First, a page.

Vermilion Flycatcher Nest With Eggs, Photographs by Greg Clark
Typically, Vermilion Flycatchers build their nests in a horizontal tree branch fork way up in a high tree. Occasionally, when big trees are not available, they will build lower and so the contents of the nest can be directly observed and photographed. Note the liberal use of feathers to line the nest and the beautifully marked eggs.
This photograph shows the characteristic conical shape of the Vermilion Flycatcher nest when viewed from the side. Note that the nest is built in a horizontal fork. Once Tim and I observed a female Vermilion flying back and forth from a bush to a nest site with no seeming purpose. We changed our angle of view and then could see the spider webs she was carrying as they caught the sunlight. Nest construction will vary, depending on local materials available, showing that some birds have an intelligent craftsmanship. Otherwise, they would get stuck if a certain material wasn't available.In the nest photo on the previous page a blue thread (similar to the blue material seen in the Bendire's Thrasher nest photograph on another part of the web site) can be seen that was added after the above photo was taken. (The photos are a week apart). The blue thread might be taking the part of a spider web that would be used in another area. It is possible to put out various materials for the birds to use around your home and see what disappears. You can try yarn, string, human and animal hair, easter egg basket green grass, cotton balls, and strips of cloth cut into very thin strips. Different colors might also be something to experiment with. Who says water and seed are the only kinds of feeders? Put out a nest material "feeder" and see what happens.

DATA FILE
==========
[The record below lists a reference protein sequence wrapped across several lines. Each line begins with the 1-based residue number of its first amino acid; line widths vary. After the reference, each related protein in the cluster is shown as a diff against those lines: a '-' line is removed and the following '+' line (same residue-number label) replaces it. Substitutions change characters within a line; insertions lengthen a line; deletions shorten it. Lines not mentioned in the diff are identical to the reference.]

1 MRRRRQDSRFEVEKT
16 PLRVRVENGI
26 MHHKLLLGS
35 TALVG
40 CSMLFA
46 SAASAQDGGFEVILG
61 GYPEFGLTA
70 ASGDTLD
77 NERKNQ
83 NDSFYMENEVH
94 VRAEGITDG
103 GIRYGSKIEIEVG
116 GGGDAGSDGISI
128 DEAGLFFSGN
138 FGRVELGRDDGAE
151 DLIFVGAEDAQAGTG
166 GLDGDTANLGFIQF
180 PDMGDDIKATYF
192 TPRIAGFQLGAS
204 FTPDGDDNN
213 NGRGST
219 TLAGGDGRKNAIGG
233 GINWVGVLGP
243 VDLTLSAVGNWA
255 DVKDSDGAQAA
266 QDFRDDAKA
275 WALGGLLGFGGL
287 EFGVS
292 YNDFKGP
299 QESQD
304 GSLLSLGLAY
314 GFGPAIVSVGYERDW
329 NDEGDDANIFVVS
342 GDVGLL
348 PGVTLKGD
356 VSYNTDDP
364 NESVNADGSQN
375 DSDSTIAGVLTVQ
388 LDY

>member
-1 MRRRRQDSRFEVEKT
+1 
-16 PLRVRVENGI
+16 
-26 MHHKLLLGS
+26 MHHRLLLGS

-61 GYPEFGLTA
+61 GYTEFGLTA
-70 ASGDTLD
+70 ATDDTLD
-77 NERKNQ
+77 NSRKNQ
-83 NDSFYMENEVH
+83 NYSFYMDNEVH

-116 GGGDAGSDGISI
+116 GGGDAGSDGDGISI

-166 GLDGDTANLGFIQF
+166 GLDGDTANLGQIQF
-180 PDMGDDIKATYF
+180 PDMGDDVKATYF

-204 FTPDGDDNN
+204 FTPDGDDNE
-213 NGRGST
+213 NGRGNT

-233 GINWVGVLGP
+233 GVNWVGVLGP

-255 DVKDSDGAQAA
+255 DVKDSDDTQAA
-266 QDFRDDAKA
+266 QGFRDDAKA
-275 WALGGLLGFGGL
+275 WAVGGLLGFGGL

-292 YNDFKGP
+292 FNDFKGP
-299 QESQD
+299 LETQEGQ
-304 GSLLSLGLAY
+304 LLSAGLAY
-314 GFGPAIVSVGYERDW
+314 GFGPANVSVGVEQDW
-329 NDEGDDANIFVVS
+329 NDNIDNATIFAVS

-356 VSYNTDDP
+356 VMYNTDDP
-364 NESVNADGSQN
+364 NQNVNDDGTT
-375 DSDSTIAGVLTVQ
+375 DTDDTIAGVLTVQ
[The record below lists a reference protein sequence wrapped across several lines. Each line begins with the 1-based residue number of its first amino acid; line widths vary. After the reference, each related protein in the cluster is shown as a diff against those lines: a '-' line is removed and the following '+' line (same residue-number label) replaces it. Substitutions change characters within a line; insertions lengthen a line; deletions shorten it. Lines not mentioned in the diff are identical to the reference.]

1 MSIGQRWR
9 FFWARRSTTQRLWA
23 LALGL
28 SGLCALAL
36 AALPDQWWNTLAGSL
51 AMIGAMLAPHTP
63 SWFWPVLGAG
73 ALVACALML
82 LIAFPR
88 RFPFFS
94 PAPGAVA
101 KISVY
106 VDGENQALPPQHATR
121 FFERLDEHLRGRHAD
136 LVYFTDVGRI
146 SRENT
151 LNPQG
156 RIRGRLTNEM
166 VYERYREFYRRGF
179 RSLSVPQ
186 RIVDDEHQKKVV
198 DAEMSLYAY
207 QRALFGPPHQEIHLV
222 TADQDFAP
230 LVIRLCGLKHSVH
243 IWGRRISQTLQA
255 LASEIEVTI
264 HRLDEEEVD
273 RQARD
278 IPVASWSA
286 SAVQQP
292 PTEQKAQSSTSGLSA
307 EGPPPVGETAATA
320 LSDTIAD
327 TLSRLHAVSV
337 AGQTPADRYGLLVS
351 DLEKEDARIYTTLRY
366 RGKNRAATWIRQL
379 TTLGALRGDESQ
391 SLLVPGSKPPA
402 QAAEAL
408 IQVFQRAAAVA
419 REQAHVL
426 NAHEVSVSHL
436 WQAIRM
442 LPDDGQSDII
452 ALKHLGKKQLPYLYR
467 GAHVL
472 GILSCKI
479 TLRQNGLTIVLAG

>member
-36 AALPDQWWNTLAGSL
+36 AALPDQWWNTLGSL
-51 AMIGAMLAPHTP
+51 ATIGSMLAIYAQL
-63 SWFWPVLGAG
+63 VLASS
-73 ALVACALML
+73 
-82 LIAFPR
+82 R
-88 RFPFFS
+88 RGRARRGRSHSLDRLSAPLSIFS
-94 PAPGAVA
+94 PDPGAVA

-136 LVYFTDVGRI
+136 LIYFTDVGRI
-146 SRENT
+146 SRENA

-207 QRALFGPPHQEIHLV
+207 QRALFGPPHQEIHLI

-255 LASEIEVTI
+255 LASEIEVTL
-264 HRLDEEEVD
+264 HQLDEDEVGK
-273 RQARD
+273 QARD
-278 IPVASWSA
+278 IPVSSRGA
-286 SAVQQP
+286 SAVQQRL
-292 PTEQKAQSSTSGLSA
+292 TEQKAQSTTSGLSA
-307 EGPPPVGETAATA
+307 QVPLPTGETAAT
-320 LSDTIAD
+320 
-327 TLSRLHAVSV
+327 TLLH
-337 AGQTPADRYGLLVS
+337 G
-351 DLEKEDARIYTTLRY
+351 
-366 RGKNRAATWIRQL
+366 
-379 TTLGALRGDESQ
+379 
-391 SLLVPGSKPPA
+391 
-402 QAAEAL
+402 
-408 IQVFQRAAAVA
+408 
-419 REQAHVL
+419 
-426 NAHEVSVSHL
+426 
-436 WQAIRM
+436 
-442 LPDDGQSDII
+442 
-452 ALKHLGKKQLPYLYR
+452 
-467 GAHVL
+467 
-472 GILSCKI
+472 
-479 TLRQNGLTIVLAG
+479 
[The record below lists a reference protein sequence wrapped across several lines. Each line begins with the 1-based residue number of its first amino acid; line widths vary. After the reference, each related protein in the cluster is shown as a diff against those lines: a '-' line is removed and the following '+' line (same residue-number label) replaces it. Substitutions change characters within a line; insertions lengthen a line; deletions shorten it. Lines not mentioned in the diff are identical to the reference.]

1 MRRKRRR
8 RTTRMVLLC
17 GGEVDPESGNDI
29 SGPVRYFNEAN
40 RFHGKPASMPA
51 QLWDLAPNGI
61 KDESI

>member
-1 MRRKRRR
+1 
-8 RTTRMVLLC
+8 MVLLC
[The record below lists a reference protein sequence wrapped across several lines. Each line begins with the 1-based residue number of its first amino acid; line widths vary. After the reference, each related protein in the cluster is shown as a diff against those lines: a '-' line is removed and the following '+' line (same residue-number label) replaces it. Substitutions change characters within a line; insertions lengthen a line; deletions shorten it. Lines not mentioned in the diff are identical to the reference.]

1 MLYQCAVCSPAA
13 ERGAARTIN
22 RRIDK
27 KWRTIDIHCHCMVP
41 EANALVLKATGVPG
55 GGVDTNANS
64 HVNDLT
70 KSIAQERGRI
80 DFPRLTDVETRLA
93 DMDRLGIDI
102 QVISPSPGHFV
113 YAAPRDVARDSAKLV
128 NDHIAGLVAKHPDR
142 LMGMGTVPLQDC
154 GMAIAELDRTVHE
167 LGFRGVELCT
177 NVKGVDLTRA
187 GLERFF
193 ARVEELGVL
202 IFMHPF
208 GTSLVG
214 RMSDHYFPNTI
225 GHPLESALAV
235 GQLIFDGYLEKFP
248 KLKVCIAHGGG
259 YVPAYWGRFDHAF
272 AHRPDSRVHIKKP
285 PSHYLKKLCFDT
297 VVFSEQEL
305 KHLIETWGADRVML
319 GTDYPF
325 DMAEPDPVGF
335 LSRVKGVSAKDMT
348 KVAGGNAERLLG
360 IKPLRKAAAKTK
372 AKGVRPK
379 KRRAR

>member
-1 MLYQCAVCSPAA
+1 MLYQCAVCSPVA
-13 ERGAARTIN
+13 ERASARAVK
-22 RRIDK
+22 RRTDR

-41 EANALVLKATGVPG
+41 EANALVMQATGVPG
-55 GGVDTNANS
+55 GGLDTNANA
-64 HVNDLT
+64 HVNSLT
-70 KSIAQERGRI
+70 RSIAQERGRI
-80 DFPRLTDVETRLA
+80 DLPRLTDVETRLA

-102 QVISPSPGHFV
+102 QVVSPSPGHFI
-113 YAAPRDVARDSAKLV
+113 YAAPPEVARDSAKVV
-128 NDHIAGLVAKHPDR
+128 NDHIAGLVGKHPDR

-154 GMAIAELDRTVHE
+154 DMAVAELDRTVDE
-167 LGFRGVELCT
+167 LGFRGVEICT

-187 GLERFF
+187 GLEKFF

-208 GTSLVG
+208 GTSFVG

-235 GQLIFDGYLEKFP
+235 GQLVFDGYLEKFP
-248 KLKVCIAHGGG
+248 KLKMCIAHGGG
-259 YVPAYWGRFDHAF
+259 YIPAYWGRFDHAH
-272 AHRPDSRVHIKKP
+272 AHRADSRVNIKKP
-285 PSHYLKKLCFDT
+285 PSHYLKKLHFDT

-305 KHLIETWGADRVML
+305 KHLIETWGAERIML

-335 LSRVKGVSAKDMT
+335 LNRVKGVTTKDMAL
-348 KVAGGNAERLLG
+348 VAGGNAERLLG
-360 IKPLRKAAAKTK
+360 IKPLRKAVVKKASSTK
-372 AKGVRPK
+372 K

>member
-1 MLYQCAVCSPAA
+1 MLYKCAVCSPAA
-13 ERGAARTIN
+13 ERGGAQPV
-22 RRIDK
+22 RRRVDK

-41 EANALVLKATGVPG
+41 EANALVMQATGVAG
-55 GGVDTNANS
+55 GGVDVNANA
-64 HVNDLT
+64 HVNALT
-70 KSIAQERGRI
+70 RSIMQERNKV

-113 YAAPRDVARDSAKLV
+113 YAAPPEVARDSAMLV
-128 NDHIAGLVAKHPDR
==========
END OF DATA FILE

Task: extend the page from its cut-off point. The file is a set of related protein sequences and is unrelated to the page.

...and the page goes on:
Copyright Greg Clark, 2000